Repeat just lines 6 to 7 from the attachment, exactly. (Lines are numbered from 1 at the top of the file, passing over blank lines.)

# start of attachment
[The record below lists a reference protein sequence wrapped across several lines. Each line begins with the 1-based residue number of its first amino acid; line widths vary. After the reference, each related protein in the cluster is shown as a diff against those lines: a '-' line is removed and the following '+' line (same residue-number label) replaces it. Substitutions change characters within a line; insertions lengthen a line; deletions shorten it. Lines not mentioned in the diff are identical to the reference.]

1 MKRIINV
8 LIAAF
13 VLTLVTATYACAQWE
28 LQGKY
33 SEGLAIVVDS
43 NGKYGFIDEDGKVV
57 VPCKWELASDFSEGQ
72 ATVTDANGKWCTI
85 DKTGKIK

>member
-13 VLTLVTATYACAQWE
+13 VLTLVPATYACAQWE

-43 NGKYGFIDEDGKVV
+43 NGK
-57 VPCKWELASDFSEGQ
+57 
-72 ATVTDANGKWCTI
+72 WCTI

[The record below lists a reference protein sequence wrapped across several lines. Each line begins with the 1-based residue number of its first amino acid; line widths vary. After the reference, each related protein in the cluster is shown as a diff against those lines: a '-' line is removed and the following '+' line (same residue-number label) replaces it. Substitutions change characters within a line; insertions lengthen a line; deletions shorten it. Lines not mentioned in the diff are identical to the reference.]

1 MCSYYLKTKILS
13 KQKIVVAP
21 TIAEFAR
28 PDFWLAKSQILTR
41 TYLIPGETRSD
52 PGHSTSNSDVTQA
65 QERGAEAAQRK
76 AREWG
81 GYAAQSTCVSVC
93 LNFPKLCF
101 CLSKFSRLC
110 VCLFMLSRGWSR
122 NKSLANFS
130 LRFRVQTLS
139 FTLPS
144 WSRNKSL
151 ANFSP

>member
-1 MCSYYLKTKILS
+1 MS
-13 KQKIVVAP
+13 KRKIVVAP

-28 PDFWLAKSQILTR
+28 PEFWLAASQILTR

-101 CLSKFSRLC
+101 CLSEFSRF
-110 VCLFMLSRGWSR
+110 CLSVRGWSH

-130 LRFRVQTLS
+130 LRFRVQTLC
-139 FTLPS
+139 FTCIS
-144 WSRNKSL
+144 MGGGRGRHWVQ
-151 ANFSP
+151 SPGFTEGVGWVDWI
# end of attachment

33 SEGLAIVVDS
43 NGKYGFIDEDGKVV